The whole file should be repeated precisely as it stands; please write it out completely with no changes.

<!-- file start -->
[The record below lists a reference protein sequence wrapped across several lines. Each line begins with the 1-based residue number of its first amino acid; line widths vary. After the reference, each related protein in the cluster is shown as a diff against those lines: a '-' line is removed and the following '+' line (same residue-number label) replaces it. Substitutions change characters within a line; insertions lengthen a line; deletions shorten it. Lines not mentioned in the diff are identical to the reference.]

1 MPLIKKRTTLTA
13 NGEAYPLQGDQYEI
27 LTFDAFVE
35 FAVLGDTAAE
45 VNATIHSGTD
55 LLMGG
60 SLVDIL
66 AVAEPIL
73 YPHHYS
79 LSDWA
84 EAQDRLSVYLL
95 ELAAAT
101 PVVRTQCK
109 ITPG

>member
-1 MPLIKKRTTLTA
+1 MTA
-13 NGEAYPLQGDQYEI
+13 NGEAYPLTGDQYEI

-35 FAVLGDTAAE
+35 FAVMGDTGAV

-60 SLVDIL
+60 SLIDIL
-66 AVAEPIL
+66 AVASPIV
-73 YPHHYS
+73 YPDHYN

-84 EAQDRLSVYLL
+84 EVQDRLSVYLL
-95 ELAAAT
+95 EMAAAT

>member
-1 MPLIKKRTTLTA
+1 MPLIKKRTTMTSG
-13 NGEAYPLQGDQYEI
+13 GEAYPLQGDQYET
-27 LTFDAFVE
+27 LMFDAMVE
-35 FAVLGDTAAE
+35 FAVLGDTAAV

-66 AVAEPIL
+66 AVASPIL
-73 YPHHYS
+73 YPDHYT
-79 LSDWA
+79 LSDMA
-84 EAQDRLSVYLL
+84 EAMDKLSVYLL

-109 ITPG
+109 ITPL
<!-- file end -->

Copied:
[The record below lists a reference protein sequence wrapped across several lines. Each line begins with the 1-based residue number of its first amino acid; line widths vary. After the reference, each related protein in the cluster is shown as a diff against those lines: a '-' line is removed and the following '+' line (same residue-number label) replaces it. Substitutions change characters within a line; insertions lengthen a line; deletions shorten it. Lines not mentioned in the diff are identical to the reference.]

1 MPLIKKRTTLTA
13 NGEAYPLQGDQYEI
27 LTFDAFVE
35 FAVLGDTAAE
45 VNATIHSGTD
55 LLMGG
60 SLVDIL
66 AVAEPIL
73 YPHHYS
79 LSDWA
84 EAQDRLSVYLL
95 ELAAAT
101 PVVRTQCK
109 ITPG

>member
-1 MPLIKKRTTLTA
+1 MTA
-13 NGEAYPLQGDQYEI
+13 NGEAYPLTGDQYEI

-35 FAVLGDTAAE
+35 FAVMGDTGAV

-60 SLVDIL
+60 SLIDIL
-66 AVAEPIL
+66 AVASPIV
-73 YPHHYS
+73 YPDHYN

-84 EAQDRLSVYLL
+84 EVQDRLSVYLL
-95 ELAAAT
+95 EMAAAT

>member
-1 MPLIKKRTTLTA
+1 MPLIKKRTTMTSG
-13 NGEAYPLQGDQYEI
+13 GEAYPLQGDQYET
-27 LTFDAFVE
+27 LMFDAMVE
-35 FAVLGDTAAE
+35 FAVLGDTAAV

-66 AVAEPIL
+66 AVASPIL
-73 YPHHYS
+73 YPDHYT
-79 LSDWA
+79 LSDMA
-84 EAQDRLSVYLL
+84 EAMDKLSVYLL

-109 ITPG
+109 ITPL